Well, one obvious sign of a crappy journalist is a person who writes harsh or inflammatory articles just to hopefully become noticed. This is certainly the case here with Morthland, as he mounts his high horse in order to hurl condescendsions at the memory of a flawed but charismatic innovator in the realm of country rock.
The rambling, bitingly critical article is chock-full of cranky, judgmental comments. Morthland describes Parsons’ vocals as “pathetic” and “flat,” and elsewhere as “out of tune” and “rhythmically bereft.” Again, concerning Gram’s vocals, Morthland says he hears “little beyond narcissism.” There are further whines and moans about Parsons as the article continues with much emphasis aimed at trying to point out over and over that Parsons was not perfect.
About 75% into the article, Morthland decides that he likes a few of Gram’s songs. Then, to conclude, he spends the last paragraph pandering to the memory of Billie Holiday and, somehow uses this moment to throw one last jab at the memory of Parsons.
First of all, nobody that I know has ever told me that they thought Gram Parsons was perfect. His many fans realize that he played music that he loved, that he was friendly, charismatic, reckless, persistent and possessed other qualities for the better and for the worse. He didn’t become famous during his lifetime. He just did what he enjoyed, and he had a vision of bringing the country world and rock world together. Nobody that I know thought that his vocals were perfect, either. But many were and are touched by the emotion he conveyed in his singing. This could be examined even more closely. Emmylou Harris, who has gone on to fame, sang duets with Gram and was a close friend of his. Many times through the years Emmylou has spoken with praise and respect concerning Parsons the person and Parsons the performer.
Certainly everyone has a right to his or her own opinion. But Morthland is over the top in this article concerning disrespectful comments toward the late Gram Parsons. It reeks of a personal attack, in fact. Without wasting much more ink let me say that my crap detector is working just fine, and this putrid article by John Morthland is sending the needle off the graph.
— Chris Roschbach
Staten Island, NY
Blowin’ in the Hickory Wind
In response to John Morthland’s review of Sacred Hearts And Fallen Angels: it may be true that Gram Parsons has been unjustifiably deified; but much of this hostile, goofy review seems so deliberately provocative that I suspect it of being little more than an attention-seeking ploy. I am sure Morthland is eagerly awaiting the inevitable deluge of outraged Gram-fanatic hate mail.
This review betrays a remarkable lack of insight. To illustrate with one particularly glaring example: Morthland tersely dismisses “Hickory Wind” as meaningless artsiness. This is just misinformed. The lyrics to this song retell with simple elegance the Bible story told by Jesus of the Prodigal Son, who leaves behind the old family homestead and squanders his wealth, his youth and his soul in a faraway city. He comes to his senses in the gutter, his innocence lost, and longs for the sound of the wind in the trees in the simpler days of childhood, full of regret for his folly and the hardness of the world.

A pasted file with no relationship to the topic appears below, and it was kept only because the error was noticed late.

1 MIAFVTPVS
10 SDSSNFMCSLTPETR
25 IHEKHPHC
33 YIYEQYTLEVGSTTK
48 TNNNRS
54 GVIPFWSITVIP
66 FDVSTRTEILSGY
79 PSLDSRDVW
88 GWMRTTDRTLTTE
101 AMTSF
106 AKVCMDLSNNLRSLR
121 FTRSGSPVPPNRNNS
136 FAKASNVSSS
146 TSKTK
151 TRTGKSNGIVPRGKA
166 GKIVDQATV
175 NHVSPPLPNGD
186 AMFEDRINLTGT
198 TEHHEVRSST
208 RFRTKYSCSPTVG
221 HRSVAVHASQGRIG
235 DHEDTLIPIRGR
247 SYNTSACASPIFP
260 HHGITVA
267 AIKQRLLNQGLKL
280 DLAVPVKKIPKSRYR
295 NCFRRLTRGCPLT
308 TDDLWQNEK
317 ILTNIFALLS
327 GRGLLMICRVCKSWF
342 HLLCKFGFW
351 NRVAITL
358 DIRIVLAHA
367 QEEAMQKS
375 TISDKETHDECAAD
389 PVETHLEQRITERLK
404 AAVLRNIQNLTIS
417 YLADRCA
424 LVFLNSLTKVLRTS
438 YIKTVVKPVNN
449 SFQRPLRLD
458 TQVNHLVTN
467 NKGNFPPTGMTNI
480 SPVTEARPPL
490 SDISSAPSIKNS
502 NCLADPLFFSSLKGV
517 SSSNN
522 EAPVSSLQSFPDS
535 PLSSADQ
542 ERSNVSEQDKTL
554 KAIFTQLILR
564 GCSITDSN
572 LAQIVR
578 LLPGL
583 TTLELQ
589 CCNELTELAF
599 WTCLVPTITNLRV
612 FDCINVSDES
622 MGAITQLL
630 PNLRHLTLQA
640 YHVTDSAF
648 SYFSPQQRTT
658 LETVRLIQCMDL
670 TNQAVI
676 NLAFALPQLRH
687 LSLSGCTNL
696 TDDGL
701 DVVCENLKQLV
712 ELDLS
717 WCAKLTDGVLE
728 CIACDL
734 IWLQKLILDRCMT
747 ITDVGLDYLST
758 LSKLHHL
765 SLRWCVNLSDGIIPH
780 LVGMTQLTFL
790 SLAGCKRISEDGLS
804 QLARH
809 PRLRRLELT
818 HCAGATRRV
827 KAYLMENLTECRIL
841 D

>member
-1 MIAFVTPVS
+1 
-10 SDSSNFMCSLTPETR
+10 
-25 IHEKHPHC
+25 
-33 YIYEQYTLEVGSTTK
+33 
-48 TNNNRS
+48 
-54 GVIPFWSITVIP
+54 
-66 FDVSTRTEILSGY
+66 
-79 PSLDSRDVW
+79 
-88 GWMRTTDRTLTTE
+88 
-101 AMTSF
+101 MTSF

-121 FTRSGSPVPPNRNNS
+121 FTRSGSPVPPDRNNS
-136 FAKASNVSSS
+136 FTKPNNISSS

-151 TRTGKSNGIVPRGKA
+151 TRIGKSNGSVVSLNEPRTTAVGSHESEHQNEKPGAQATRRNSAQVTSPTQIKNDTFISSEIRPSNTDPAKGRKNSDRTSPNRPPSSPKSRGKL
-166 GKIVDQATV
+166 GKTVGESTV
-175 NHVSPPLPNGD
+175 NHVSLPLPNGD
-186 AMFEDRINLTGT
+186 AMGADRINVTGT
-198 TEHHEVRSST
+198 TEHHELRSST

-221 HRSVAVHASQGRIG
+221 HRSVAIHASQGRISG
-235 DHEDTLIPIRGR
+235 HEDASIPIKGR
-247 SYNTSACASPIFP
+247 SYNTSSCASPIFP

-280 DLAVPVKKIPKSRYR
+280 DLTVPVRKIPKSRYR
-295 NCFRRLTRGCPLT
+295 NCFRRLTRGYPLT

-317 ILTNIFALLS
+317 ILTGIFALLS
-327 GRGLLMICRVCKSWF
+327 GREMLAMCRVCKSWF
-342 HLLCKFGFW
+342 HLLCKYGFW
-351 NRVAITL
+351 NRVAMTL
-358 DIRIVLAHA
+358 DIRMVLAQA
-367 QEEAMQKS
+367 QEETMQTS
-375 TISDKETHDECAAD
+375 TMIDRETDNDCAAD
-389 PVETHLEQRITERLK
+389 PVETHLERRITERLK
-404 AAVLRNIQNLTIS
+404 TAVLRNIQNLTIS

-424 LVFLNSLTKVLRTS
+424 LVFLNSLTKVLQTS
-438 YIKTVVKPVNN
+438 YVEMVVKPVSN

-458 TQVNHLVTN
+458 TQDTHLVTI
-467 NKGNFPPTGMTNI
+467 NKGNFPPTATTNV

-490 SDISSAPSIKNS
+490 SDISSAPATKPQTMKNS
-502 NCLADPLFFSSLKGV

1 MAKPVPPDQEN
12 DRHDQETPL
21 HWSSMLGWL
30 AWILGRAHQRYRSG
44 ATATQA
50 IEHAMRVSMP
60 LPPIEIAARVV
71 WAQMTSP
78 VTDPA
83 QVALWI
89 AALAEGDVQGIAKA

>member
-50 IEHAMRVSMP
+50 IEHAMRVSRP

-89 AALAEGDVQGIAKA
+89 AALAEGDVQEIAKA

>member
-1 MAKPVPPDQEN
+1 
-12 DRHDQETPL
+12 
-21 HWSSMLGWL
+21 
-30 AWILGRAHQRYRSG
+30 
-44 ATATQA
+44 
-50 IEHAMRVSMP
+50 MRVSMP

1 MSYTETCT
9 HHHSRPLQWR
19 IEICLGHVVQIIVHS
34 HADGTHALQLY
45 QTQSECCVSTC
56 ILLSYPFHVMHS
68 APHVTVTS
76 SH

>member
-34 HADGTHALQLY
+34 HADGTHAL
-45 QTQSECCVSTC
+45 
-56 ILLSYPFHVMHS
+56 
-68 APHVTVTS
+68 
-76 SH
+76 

The imagery is simple, the references obvious to anyone who knows their Bible, and quite relevant to almost anyone — especially anyone with a rural background rooted in traditional morality and religion who finds themselves far from their geographic and spiritual roots. (I grew up listening to this song on Sweetheart Of The Rodeo, and even as a child its message and melody stirred me.) Even from a purely technical viewpoint, this is an example of nearly perfect songwriting, minimal, profound, accessible, memorable, and personal. No wonder Emmylou Harris, Joan Baez, and Gillian Welch have all recorded it.
Equally baffling is Morthland’s sneering at Gram’s singing, which he call “braying” and “out of tune.” Has Morthland heard much country music? Early records by George Jones, Ray Price, Conway Twitty? The Carter Family? All gifted vocalists; and the flaws in their voices and performances, the margin of error in those recordings, is part of what makes them great. (Incidentally, it is true that Gram is occasionally out of tune on his solo albums — but in fact Emmylou is usually much more out of tune. Check her out on “Hearts On Fire” and “$1,000 Wedding”. Still, the beauty and truth in both their voices shines through.)
It all makes me wonder what perspective — what high horse — Morthland is writing from. To use his phrase, how much does he really know about “the hard working-class truths of country music”? I was raised by a single mother on a working farm in Virginia. Both my parents came from troubled but deeply traditional, religious Southern families. Both my parents had turned their backs on this heritage, and immersed themselves in the world of rock ‘n’ roll and the 1960s counterculture. By the time I was born (1971), they had split, and were reaping the results of that era’s hedonism, and trying to find a way to reconcile the old and the new, the traditions of rural family life and Christian religion with all the revelations and revolutions of the ’60s.
This is also the backdrop to Parsons’ work. Finding yourself rootless is a very painful experience, and it is one our whole nation continues to confront. By deliberately and self-consciously choosing the idiom of country music, Parsons was trying to throw down roots again, to bridge the past and the future, the cosmic and the colloquial. His life and death show that in the end, he was unable to do this. But to reject his efforts, his music, seems to me to be rejecting all that is most important about music and life. He had faith, and he had believing, he led all the people together in singing. Hallelujah.